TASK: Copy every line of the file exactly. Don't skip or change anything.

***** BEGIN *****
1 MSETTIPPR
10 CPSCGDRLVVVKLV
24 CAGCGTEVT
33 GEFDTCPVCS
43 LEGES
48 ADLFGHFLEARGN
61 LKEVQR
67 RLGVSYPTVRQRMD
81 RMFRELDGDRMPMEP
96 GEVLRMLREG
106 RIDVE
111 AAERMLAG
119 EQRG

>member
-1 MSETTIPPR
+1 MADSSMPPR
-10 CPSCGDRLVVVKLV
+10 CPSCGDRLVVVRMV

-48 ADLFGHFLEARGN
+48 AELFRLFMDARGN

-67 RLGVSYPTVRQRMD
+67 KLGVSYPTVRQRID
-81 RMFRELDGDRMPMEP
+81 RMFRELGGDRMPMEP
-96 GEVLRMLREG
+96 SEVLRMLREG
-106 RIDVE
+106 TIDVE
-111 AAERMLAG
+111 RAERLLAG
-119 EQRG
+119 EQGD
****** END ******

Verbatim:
1 MSETTIPPR
10 CPSCGDRLVVVKLV
24 CAGCGTEVT
33 GEFDTCPVCS
43 LEGES
48 ADLFGHFLEARGN
61 LKEVQR
67 RLGVSYPTVRQRMD
81 RMFRELDGDRMPMEP
96 GEVLRMLREG
106 RIDVE
111 AAERMLAG
119 EQRG

>member
-1 MSETTIPPR
+1 MADSSMPPR
-10 CPSCGDRLVVVKLV
+10 CPSCGDRLVVVRMV

-48 ADLFGHFLEARGN
+48 AELFRLFMDARGN

-67 RLGVSYPTVRQRMD
+67 KLGVSYPTVRQRID
-81 RMFRELDGDRMPMEP
+81 RMFRELGGDRMPMEP
-96 GEVLRMLREG
+96 SEVLRMLREG
-106 RIDVE
+106 TIDVE
-111 AAERMLAG
+111 RAERLLAG
-119 EQRG
+119 EQGD